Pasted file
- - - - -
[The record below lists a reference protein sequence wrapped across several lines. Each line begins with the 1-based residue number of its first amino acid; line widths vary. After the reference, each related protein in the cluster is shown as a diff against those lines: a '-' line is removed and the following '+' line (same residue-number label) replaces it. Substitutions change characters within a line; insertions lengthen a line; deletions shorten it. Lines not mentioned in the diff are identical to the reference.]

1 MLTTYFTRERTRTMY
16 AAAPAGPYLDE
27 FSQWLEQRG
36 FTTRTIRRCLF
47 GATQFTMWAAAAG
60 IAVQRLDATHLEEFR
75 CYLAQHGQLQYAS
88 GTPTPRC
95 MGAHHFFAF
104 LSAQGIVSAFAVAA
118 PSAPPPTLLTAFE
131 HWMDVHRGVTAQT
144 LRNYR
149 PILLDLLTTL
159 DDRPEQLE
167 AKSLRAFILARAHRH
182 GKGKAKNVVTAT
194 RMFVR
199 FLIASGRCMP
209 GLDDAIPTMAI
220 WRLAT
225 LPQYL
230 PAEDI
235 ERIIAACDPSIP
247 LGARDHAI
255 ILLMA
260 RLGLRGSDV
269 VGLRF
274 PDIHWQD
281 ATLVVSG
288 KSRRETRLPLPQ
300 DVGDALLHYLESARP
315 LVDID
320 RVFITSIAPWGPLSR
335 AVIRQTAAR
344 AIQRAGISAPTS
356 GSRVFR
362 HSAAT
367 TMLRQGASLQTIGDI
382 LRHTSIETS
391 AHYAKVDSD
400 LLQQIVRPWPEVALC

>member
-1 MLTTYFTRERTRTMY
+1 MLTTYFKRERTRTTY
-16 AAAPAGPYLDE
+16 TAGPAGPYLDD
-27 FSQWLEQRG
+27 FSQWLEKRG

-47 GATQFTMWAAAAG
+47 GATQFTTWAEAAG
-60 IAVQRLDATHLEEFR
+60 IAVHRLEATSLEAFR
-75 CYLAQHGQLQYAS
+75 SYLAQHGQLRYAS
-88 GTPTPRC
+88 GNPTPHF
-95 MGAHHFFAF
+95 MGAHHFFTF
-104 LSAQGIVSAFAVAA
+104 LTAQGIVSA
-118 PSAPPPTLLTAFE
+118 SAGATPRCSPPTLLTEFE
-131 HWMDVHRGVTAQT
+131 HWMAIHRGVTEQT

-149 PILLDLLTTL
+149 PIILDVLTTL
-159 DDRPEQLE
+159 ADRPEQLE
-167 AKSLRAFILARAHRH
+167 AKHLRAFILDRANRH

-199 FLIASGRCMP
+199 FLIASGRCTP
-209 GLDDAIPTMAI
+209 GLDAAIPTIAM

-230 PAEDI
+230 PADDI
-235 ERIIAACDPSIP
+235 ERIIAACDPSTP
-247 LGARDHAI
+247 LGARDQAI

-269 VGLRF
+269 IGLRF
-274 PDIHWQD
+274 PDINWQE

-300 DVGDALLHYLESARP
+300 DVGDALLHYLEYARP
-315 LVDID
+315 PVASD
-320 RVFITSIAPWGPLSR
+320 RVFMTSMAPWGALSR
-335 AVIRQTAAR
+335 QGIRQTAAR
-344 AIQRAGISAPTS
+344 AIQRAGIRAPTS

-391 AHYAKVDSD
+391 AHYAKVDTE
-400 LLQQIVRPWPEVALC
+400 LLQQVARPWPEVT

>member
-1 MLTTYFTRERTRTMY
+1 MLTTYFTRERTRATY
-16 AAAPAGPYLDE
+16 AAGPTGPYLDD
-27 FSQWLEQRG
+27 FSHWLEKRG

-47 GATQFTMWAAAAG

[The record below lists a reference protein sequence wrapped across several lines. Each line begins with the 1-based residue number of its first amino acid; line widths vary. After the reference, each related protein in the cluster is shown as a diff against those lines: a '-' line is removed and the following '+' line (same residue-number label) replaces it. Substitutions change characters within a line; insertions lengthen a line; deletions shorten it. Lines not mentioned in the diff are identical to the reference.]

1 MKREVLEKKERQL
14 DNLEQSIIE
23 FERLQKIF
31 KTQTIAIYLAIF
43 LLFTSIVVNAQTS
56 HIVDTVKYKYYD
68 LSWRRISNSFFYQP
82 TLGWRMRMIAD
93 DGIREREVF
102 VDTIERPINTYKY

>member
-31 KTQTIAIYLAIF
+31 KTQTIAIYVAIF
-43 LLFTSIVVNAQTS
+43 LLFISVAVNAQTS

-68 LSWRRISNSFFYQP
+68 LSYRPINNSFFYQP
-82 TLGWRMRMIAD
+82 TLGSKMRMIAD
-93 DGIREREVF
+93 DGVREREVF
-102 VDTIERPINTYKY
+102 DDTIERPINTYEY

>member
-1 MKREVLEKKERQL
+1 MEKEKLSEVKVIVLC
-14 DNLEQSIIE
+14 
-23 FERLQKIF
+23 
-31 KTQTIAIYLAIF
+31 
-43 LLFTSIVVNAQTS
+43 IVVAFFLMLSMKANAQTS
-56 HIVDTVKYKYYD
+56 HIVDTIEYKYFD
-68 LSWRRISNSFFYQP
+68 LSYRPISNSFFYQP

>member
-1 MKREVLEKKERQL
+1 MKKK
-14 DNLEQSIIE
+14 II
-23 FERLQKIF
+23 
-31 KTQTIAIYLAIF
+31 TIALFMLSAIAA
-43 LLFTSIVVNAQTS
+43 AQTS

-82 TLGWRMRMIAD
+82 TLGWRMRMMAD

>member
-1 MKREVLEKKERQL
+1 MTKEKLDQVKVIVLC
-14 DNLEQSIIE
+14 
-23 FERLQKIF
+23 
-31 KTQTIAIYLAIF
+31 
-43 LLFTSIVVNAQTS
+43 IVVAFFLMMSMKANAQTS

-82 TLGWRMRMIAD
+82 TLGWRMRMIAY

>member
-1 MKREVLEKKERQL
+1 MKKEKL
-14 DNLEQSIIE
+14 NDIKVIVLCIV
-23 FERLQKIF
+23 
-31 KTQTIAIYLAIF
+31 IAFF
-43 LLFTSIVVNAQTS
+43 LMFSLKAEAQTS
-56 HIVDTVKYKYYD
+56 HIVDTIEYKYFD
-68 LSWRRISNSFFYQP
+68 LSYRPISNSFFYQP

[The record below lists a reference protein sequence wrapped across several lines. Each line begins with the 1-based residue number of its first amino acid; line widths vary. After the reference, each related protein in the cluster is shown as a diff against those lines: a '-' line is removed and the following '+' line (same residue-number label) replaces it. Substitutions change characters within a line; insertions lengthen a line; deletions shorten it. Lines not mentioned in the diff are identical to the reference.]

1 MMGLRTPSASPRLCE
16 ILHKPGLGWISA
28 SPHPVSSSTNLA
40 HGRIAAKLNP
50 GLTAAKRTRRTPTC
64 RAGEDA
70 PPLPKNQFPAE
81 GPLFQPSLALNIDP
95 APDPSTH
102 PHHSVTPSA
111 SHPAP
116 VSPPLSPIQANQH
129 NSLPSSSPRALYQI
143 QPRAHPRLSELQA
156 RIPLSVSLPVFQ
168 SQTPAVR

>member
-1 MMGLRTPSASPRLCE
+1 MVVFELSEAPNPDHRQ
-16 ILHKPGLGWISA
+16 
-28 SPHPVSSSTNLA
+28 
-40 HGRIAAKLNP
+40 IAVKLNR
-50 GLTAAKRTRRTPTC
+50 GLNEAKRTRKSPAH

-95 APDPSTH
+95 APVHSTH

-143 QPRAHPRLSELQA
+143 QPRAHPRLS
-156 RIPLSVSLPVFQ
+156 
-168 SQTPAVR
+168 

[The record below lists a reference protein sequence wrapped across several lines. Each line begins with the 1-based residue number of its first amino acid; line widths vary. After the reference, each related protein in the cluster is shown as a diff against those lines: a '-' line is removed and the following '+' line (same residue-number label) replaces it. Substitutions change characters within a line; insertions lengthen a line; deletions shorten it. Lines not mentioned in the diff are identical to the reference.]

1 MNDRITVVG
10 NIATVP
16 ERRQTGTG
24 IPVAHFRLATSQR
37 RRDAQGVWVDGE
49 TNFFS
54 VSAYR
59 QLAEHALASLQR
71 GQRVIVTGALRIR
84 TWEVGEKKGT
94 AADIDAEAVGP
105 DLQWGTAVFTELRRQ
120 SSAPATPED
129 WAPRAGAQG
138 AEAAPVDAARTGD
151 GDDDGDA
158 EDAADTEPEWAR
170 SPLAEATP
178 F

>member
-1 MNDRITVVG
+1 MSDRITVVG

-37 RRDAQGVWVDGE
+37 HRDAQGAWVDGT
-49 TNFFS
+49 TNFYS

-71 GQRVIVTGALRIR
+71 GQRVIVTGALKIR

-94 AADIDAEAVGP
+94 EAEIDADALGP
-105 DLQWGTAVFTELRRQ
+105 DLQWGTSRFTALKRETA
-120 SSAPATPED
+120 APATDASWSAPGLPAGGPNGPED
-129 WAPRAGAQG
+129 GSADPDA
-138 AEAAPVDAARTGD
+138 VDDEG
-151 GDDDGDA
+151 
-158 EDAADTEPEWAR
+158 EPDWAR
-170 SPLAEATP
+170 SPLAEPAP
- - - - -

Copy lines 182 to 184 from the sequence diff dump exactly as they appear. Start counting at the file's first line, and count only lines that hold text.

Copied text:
+31 IAFF
-43 LLFTSIVVNAQTS
+43 LMFSLKAEAQTS